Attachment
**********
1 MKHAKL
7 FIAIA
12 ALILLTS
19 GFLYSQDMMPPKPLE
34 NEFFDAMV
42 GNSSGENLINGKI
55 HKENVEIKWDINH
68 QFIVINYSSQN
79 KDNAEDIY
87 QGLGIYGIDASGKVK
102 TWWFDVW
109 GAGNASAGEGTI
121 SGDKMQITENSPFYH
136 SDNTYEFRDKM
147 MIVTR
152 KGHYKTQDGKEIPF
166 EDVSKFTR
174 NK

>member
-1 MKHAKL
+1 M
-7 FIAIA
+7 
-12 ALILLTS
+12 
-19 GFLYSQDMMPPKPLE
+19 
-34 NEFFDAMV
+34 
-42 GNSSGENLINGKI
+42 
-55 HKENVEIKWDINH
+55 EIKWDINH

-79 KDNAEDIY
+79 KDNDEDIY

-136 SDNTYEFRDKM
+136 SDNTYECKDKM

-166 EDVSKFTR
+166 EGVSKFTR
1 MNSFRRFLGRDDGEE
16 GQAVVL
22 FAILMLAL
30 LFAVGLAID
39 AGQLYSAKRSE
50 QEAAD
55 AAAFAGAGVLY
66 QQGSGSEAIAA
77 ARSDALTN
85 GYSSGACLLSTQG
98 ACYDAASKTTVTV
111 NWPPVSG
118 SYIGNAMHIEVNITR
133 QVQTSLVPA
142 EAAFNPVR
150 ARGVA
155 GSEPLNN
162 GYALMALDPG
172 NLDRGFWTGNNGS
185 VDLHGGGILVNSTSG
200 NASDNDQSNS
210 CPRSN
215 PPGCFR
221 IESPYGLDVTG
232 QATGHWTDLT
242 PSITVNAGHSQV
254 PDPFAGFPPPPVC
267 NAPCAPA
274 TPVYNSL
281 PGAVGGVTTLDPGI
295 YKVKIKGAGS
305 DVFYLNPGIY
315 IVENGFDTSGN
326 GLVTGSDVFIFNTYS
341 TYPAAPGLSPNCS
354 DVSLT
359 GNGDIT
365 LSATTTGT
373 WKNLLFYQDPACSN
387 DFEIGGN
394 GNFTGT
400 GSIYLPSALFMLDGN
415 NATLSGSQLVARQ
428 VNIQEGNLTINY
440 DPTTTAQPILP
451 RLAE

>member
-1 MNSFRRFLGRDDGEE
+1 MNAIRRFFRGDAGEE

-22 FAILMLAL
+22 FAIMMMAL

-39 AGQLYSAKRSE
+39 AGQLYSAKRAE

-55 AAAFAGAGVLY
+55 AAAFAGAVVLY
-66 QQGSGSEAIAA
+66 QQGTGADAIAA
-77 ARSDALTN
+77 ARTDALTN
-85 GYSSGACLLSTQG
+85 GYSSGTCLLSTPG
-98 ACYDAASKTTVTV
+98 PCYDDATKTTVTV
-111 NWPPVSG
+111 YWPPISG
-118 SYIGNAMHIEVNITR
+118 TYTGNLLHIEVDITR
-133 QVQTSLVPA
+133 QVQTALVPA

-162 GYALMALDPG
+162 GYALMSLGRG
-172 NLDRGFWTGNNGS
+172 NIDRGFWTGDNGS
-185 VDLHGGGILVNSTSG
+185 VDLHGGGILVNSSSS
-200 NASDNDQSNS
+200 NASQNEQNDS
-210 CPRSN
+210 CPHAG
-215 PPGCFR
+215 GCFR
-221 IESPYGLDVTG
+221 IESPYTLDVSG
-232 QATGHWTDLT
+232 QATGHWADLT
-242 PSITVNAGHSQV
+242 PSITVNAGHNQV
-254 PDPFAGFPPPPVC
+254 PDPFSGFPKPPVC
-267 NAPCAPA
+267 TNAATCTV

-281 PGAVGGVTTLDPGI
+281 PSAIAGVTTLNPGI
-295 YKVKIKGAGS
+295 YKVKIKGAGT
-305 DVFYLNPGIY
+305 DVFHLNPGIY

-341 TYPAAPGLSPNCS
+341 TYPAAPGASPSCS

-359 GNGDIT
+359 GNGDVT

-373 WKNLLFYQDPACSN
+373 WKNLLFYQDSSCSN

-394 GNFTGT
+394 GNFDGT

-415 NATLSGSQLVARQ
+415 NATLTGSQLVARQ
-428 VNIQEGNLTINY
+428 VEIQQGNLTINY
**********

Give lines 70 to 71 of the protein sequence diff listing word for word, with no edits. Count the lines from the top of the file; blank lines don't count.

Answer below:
295 YKVKIKGAGS
305 DVFYLNPGIY